PINAL COUNTY, Ariz. - Violence raging across the southern border is being fought by courageous law enforcement officers doing their best to stop the flow of illegal drugs coming across from Mexico.
But instead of help from the federal government, a group of sheriffs in Arizona are being hauled into court. Residents along the border are fed up with what they say is a slap in the face for all Americans.
H.L. Cooper has been flying ultralight aircraft around southern Arizona for more than twenty years. This incredible view shows the vastness of the desert along the Arizona-Mexico border.
Armed and Dangerous
But along with the beautiful vistas of mountains and saguaro cactus, Cooper sees another sight on a regular basis from his vantage point in the sky - illegal aliens transporting drugs across the desert, bound for America's fifth-largest city: Phoenix.
"Nowadays, there's a whole lot more drug running than there used to be," he said.
Illegal immigration has always been an issue. What's changed is the level of violence.
"It's been getting worse and worse," Cooper continued. "As far as safer? No. We're right in the middle of it."
"When they come out of this valley, we're one of the first places they come to," he said, sweeping his hand over the landscape view below. "We've been vandalized, we've been stolen from."
"We used to hike all over the desert out here. Anymore now, we don't go out without being armed," he said.
And the problem isn't only on the ground. Border patrol reports that drug runners are using ultralight aircraft to bring loads of drugs across the border and drop them in the United States. But they aren't the only thing in the sky.
Recently, border patrol agents started using two remotely piloted surveillance aircraft to patrol the desolate stretches of desert where smuggling is prevalent. These eyes-in-the-sky also help the effectiveness of agents on the ground.
Suing the Sheriffs
But residents along the border say more needs to be done. Rancher Ed Ashurst's neighbor was murdered by an illegal earlier this year.
"When I first moved to this country, most of the activity you saw was people going north looking for a job," Ashurst said. "The last several years it's changed into mainly outlaw activity - they pack dope north, drop it off. And on the way south they like to break into homes here on the American side and pack off things like a gun, something like that."
"And eighty percent of the homes have been burglarized in the last two winters by illegal aliens," he said.
Further north, Pinal County Sheriff Paul Babeu says his hands are full protecting residents from the drug violence. And he hasn't gotten much help from the federal government.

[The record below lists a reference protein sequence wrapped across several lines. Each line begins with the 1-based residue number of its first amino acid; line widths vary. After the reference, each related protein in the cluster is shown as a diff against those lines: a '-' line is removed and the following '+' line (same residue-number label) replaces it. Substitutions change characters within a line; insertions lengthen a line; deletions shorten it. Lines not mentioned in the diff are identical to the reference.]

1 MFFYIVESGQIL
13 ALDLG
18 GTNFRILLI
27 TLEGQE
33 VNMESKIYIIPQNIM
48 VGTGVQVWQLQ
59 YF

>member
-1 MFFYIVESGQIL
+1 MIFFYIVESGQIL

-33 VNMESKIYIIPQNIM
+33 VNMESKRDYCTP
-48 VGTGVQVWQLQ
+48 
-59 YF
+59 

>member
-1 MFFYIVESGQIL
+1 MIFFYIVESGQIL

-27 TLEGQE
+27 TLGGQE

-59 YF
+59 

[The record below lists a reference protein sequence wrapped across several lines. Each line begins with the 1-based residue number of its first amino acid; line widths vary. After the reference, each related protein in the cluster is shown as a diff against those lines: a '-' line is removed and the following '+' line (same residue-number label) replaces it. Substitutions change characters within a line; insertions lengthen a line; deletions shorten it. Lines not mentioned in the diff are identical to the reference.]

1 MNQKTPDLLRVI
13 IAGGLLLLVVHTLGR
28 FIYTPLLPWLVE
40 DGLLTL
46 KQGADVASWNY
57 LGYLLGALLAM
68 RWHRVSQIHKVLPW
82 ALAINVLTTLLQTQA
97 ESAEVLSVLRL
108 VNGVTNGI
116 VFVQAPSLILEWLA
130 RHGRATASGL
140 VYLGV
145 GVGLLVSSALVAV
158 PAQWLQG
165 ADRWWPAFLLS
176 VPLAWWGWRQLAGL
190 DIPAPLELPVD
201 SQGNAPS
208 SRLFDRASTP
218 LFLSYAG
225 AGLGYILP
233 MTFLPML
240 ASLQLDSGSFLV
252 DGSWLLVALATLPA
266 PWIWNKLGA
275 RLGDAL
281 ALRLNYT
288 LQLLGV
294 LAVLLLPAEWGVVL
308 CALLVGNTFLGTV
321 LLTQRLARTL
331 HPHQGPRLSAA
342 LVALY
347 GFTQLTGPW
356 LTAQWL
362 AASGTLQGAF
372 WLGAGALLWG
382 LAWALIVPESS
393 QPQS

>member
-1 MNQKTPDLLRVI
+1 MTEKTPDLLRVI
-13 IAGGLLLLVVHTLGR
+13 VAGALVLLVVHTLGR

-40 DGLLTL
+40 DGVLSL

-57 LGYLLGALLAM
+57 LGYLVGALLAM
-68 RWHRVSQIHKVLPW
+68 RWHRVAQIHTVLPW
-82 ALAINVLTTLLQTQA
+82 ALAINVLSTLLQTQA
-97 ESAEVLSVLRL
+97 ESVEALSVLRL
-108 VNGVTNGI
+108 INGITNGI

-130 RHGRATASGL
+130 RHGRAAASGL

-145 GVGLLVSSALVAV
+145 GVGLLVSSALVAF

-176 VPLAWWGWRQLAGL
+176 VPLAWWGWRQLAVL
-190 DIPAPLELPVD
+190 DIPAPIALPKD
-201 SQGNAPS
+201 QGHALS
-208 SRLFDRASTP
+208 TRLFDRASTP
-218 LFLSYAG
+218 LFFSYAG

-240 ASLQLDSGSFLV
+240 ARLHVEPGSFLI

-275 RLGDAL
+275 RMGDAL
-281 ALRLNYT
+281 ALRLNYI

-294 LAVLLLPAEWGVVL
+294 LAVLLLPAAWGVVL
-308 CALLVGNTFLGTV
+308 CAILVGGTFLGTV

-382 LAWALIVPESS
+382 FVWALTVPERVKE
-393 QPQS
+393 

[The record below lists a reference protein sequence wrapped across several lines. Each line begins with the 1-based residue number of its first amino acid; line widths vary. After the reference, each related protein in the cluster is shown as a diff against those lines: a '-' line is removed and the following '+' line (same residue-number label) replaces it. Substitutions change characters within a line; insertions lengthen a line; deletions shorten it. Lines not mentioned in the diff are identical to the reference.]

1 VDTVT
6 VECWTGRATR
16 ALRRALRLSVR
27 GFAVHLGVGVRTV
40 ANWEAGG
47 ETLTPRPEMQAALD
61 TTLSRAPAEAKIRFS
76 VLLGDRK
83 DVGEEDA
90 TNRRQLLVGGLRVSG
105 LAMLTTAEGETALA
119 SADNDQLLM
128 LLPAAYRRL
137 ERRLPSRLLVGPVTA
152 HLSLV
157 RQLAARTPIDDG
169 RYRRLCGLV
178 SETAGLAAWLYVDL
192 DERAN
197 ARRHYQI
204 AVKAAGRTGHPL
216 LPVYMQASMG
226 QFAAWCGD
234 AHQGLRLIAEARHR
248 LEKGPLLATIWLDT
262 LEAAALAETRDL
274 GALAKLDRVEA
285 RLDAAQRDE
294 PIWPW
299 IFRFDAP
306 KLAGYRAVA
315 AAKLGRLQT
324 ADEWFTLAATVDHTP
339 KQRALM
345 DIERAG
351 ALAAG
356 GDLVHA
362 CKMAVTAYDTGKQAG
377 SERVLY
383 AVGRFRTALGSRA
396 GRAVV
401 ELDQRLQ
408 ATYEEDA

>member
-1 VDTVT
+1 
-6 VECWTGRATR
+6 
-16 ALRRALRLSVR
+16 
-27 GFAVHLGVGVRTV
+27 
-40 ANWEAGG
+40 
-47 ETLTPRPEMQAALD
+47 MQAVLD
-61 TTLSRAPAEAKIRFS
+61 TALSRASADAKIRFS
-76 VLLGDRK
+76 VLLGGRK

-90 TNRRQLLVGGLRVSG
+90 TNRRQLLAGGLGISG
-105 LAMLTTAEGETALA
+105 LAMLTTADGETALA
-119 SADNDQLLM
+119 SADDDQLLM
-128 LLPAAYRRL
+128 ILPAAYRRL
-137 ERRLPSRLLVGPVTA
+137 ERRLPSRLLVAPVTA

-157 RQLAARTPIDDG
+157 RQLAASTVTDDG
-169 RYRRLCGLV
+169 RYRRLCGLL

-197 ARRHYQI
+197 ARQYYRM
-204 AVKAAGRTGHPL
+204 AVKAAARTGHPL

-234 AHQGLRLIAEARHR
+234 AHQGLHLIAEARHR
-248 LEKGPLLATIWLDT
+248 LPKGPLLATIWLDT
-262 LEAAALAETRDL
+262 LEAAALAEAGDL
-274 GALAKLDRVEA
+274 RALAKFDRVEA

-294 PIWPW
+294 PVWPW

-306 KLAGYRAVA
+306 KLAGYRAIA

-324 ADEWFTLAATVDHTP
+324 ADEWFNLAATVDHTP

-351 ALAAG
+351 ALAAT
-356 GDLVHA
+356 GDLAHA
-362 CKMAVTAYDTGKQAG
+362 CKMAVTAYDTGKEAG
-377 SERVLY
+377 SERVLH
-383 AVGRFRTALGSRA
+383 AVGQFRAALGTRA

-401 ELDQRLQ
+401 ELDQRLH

In fact, the Obama administration recently supported the American Civil Liberties Union in bringing a lawsuit against Babeau and several other Arizona sherrifs, suing to stop them from enforcing Arizona's immigration law.
"This is a hotbed for criminal activity," Babeu said during a press conference in Casa Grande, Ariz.. "We need soldiers, armed soldiers to the border now to stop this from continuing. And in response to our plea for help and for armed soldiers, they put up these signs not written in Spanish, not facing south to the Mexican border, but facing north - in English. A warning to our citizens, 'Travel not recommended.' This is unacceptable."
While the war of words continues in Washington, the people of southern Arizona face weapons that are much deadlier. This year alone, the drug war along the border has claimed more than 2,500 lives -- nearly five times the number of American troops killed this year in Afghanistan.
"I believe this is a greater threat to our national security, than any other threat that exists today," Babeu said.
Pinal County law enforcement regularly encounters armed drug smugglers who have all but taken over wide areas of this high mountain desert.
Out in a remote area of this county, one of Babeu's deputies pointed to a sign encouraging Americans to avoid the area.
"From this point on it's a standing order that we don't come out here without two deputies, due to one of our deputies getting shot in the leg about four miles south of this area,"
In addition to the danger, trash left in this area is a big problem. Illegals come down out from the mountains, across the desert, three to five days walking. Then they dump all their stuff here next to the freeway, get on trucks and head into Phoenix.
One bag here has an American flag on it that says, "United States Aid from the Agency for International Development, USAID." This is a bag that America sent down to Central America filled with Bulghur wheat. It's now coming back filled with drugs.
But piles of garbage are the least of these deputies worries, as they continue to face attacks from the narco-traffickers as well as the federal government.